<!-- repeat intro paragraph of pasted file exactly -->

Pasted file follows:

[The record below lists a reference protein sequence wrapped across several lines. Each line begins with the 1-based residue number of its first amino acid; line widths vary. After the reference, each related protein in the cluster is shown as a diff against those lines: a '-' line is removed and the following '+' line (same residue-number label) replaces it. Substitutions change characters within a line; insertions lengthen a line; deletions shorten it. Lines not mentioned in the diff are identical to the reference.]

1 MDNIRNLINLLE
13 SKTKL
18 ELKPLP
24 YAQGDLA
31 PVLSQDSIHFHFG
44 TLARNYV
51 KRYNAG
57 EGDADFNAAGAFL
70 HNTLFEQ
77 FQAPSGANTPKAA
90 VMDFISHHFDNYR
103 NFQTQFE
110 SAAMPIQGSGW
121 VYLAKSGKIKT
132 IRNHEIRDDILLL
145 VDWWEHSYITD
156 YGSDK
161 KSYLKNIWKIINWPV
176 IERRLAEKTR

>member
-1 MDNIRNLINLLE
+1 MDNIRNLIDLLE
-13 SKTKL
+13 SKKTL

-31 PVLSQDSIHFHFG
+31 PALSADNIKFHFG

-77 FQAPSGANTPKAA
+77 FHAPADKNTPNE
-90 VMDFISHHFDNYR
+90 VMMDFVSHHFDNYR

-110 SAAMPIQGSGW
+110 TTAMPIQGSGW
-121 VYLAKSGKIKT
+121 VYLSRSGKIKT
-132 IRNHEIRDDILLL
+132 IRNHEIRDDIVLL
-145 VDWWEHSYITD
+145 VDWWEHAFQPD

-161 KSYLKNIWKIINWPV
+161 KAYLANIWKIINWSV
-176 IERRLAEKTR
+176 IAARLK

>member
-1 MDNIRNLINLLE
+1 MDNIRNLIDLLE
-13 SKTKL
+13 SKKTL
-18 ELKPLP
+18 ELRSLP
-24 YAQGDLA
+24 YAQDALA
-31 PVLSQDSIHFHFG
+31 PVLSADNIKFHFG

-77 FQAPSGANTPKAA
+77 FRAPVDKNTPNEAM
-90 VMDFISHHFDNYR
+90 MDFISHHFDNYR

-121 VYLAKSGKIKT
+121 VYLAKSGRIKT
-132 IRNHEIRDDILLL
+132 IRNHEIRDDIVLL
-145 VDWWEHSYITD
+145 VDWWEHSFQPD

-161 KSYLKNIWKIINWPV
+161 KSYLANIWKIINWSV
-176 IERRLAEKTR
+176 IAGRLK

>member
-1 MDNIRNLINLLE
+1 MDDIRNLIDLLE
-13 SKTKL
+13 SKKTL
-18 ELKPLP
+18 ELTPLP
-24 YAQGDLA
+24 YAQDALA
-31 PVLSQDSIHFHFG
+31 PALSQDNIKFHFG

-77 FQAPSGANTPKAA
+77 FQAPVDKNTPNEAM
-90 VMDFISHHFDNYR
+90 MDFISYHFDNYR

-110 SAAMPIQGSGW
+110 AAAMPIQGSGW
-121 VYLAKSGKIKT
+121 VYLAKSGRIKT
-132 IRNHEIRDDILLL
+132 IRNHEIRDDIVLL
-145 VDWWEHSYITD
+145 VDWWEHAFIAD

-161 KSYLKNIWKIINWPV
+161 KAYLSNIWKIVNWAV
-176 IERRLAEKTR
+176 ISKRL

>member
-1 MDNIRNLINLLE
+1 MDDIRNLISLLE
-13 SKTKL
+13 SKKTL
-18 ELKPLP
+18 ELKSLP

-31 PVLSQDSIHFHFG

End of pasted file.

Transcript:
[The record below lists a reference protein sequence wrapped across several lines. Each line begins with the 1-based residue number of its first amino acid; line widths vary. After the reference, each related protein in the cluster is shown as a diff against those lines: a '-' line is removed and the following '+' line (same residue-number label) replaces it. Substitutions change characters within a line; insertions lengthen a line; deletions shorten it. Lines not mentioned in the diff are identical to the reference.]